My Two Cents

I’ve been thinking through this strategy thing a lot. It’s the reason I started this blog.

I think there are things missing from all of the suggestions above. They don’t start with a solid analysis of what’s wrong, they are basically short-term solutions, and they tend to pine for the “good old days.”

What’s actually wrong is that American capitalism is at the end of its rope. It can’t deliver the goods any more, hasn’t been able to for some time. It isn’t fascist yet, but it’s going that way and the only thing that can stop the process is you and me.

The good old days weren’t that good, and nobody but nobody wants to go back to them. Americans want to go ahead to something better and they won’t settle for anything less.

Voters haven’t turned racist or backward, they’re just desperate. A lot of them voted for Trump for the same reason they voted for Obama — anything other than what we have!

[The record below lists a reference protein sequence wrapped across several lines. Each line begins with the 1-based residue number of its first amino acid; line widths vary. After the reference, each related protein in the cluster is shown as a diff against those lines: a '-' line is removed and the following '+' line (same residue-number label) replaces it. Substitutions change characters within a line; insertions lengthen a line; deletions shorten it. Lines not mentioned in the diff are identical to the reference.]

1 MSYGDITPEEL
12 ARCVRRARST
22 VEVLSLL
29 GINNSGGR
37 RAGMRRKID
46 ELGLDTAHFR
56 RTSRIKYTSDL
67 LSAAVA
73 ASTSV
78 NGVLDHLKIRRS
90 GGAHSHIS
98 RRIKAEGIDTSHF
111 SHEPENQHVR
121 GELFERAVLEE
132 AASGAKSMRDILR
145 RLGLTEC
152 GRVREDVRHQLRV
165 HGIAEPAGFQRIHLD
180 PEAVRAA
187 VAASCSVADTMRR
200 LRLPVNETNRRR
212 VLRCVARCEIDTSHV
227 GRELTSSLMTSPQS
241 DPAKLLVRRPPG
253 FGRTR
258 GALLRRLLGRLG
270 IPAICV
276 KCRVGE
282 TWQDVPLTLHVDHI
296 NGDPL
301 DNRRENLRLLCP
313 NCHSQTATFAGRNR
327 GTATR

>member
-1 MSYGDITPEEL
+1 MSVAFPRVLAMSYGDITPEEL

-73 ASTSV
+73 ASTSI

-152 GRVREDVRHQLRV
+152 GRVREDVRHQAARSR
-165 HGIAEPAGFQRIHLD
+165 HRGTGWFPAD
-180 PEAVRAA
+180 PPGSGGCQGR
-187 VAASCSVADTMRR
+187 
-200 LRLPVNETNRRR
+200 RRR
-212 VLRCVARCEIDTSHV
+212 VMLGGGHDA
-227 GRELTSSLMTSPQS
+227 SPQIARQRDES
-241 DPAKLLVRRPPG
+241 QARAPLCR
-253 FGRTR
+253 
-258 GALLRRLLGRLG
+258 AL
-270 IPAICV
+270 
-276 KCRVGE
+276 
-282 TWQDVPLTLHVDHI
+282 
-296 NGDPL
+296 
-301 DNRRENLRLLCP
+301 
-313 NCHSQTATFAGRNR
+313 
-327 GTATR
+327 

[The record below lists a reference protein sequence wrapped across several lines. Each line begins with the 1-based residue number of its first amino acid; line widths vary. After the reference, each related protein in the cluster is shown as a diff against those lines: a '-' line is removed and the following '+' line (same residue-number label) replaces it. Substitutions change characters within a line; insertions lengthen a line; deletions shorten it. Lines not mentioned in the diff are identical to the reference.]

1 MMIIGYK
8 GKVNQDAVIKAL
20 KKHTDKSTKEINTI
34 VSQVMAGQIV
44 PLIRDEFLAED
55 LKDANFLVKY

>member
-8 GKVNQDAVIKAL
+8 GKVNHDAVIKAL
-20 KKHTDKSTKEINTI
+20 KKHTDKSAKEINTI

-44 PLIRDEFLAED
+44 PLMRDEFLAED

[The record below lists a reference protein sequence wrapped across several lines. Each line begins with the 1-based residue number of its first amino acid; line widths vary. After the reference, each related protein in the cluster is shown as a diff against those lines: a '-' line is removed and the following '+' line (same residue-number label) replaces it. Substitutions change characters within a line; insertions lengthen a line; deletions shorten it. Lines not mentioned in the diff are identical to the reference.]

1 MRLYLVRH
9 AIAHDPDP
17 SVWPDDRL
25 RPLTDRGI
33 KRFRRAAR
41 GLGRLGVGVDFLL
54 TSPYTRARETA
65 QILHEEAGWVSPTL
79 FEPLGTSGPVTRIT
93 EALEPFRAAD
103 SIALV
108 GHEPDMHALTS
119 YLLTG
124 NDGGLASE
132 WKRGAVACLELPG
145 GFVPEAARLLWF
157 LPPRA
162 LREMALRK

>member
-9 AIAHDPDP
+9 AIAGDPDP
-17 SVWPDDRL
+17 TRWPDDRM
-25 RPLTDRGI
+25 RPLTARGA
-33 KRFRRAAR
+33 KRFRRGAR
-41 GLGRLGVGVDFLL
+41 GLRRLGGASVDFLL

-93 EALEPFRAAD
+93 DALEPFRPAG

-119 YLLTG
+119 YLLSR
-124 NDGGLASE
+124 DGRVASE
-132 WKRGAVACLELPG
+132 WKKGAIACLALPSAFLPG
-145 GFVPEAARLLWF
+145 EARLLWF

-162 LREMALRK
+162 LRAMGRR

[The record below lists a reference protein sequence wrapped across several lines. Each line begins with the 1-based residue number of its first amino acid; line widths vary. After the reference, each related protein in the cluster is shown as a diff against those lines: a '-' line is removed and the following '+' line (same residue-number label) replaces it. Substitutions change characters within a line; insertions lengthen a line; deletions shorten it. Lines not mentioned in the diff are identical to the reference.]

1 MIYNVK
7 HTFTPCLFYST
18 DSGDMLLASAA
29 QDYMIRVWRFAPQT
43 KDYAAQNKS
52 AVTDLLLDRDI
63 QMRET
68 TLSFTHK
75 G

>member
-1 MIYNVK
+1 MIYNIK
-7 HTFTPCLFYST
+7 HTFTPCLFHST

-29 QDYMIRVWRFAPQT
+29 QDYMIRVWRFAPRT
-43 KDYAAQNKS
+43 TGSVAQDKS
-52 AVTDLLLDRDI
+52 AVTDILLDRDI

As I said in an earlier article, there are no long term solutions for those of us caught in this system.

That’s why we need long-term plans for fundamental change. The goals are in Bernie’s book — things like free education, decent health care, democracy, and all the many fine things he explained so well. I think Bernie has set the goals very well, the argument should be over how to achieve them. For that, we have to organize everybody, and we organize through successful struggles.

Each of us need to adopt long term goals like those Bernie set down. We need to recognize that elections and lobbying are not the only way to struggle and that, in fact, real change is more likely to come from organized economic activity than from generous politicians. That means that fundamental fights over economic benefits weigh more heavily than purely social questions. It means that workplace organizations mean more than idealistic social groupings.

We have to analyze our own resources and opportunities so we can pick the struggles we join, even if we have to skip some of them.

Then we have to get busy and organize. Leadership will emerge from struggle.

–Gene Lantz

KNON hasn’t fired me yet, so I’m still on the radio at 9 AM every Saturday. 89.3FM and If you are curious about what I really think, click here.